Mimi Gardenerd

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“I feel so intensely the delights of shutting oneself up in a little world of one’s own, with pictures and music and everything beautiful.”
― Virginia Woolf, The Voyage Out

A Moment in Nature Great Horned Owl

Inaturalist

“The eyes of others our prisons; their thoughts our cages”. —Virginia Woolf

“They say that we can reconcile this, put it in the past. They say that we can reconcile this, leave it behind us. It’s in our blood, in these fading memories. It’s in our blood, it’s in our blood, in these fleeting stories. It’s in our blood, it’s in our blood, in these disappearing words It’s in our blood, it’s in our blood even when they stop losing meaning Why does it feel like we’re on the edge? Holding on so we don’t forget. Why does it feel like we’re on a ledge? Staring down at certain death. Why does it feel like the story ends before it begins? I guess we come we go just like the days, there’s light then night then the morning rays. I guess I know just like the snow, we fall, we melt, fade away A month, a day, a week, a year I’d just like to say that we were here We were here, before we walked in the shadow of… We were here, before we walked in the shadow of… We are here, and we walk in the shadow of… I am here, and I walk in the shadow of us. Why does it feel like the story ends before it begins? Why does it feel like the story ends before it begins? Oh we were here, in these fading memories. Oh we were here, in these fleeting stories. Oh we were here, in these disappearing words. Oh we were here, It’s in our blood. I guess we come we go just like the days, there’s life then death then life again. I guess I’m afraid just like the rain It’ll wash away eventually. A month, a day, a week, a year I’d just like to say that we were here.” Much love, Aysanabee

A Moment in Nature Volunteer Park Natural Wetlands Area

“It’s not only birds who struggle. We speak in metaphor of being “drawn like a moth to the flame,” and we see moths entranced and fluttering about our porch lights. But moths are not drawn to it, they are, like birds, confused by it, their navigational systems scrambled.” – Rooted by Author Lyanda Fern Lynn Haupt

A Moment in Nature Yellow crowned Night Heron

“Then the sugar people had to irrigate to plant their cane. They back pumped their irrigation water into the lake, along with all the pesticides, fertilizer, dead cats and old boots that the water had absorbed. As the waters around the lake receded, the rich peat used in raising the sugar cane was depleted from an original 30 feet deep to above five feet. It was gradually eaten up by direct exposure to the sun. There were so many peat fires every spring that you got a reek of peaty smoke from West Palm Beach south to Miami. The engineers drained to satisfy the sugar people, then drained some more to satisfy the cattle people, who wanted more dry land to support their dairy herds. The dairy herds produced manure, and the manure found its way into the rivers that flow into the lake. Very soon, Lake Okeechobee was polluted. You could fly over it and see how brown it was. A pernicious weed called the hydrilla began to show itself just below the surface. Hydrilla takes up all the oxygen, and kills the fish.” – Voice of a River by Author Marjorie Stoneman Douglas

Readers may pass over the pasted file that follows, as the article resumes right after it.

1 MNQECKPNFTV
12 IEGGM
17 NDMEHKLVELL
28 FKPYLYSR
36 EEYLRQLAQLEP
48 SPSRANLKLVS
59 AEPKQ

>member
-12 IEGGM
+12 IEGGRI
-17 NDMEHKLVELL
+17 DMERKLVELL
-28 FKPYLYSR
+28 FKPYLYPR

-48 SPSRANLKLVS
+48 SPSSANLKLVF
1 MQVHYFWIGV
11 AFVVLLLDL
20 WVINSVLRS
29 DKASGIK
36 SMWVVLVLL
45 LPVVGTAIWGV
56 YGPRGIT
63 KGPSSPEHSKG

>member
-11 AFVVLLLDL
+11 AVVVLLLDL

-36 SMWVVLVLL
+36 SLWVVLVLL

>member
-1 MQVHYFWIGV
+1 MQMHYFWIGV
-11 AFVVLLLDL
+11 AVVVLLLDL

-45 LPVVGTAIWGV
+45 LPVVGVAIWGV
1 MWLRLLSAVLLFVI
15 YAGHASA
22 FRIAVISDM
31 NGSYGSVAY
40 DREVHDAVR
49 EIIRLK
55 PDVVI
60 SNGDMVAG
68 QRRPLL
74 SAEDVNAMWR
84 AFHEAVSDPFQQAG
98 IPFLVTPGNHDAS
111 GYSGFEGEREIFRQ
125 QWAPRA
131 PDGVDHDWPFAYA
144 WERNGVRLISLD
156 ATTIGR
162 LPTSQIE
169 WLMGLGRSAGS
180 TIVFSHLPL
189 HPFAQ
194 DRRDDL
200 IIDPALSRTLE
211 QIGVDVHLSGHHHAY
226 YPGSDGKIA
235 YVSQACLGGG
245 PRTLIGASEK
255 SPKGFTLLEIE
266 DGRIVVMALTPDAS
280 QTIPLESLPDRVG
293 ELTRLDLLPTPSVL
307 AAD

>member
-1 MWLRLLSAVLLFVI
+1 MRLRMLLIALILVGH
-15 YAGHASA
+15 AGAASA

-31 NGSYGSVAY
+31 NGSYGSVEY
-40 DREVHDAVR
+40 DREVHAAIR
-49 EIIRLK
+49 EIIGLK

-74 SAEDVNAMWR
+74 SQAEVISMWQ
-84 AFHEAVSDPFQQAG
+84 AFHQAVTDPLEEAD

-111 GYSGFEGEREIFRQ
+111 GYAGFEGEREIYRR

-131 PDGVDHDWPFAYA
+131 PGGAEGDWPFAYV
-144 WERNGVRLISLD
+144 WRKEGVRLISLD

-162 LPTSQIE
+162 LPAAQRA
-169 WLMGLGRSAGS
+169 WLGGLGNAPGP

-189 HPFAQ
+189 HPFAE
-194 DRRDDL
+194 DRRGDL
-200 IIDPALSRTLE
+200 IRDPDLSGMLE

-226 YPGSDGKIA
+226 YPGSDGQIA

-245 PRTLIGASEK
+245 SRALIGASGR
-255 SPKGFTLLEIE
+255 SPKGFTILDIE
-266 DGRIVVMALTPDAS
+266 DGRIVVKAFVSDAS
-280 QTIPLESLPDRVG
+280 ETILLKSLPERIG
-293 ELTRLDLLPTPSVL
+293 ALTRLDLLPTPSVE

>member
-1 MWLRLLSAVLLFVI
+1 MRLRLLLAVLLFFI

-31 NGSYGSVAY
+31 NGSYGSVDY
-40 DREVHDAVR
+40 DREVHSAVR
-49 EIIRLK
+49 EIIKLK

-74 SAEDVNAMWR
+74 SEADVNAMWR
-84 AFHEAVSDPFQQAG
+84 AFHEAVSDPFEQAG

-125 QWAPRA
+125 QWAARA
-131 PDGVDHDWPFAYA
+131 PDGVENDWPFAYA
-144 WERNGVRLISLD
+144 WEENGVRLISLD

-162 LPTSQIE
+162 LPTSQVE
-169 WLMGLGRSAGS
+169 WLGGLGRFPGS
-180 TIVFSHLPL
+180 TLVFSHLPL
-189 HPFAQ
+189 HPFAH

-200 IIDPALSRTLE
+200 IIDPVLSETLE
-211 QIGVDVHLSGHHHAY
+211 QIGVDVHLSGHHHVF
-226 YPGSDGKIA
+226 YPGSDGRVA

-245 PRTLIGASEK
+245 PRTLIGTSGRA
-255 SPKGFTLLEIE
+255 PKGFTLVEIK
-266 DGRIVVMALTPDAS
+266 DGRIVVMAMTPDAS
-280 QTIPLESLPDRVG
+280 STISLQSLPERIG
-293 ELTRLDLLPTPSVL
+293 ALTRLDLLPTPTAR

“Once upon a time, there was a family of Celtic women with healing hands and giving hearts, who knew the value of the earth and used its abundance to heal, to soothe, to comfort” Midnight at the Blackbird Café: A Novel Heather Webber

A Moment in Nature Wood Stork

“The average species persists for something like ten million years. Because this cycle of emergence/extinction has been in place for more than three billion years, vastly more species have been lost to extinction than exist today. Very infrequently, a whole bunch of niches will close at the same time, triggering what is known as a mass extinction.”

The Story of More: How We Got to Climate Change and Where to Go from Here by Author Hope Jahren

A Moment in Nature Fannie Stebbins Wildlife Refuge

“Love can’t cure a broken heart, but it can hold the two sides together while they heal ”

The Book Charmer a Novel by Karen Hawkins

A Moment in Nature Red-winged Blackbird

“The Everglades were always a topic, but now they promised to become more than that. They promised to become a reason for things, a central force in my existence at the beginning of my 80th year. Perhaps it had taken me that long to figure out exactly what I was able to contribute, and for me to marshall my forces.” – Voice of the River: Marjory Stoneman Douglas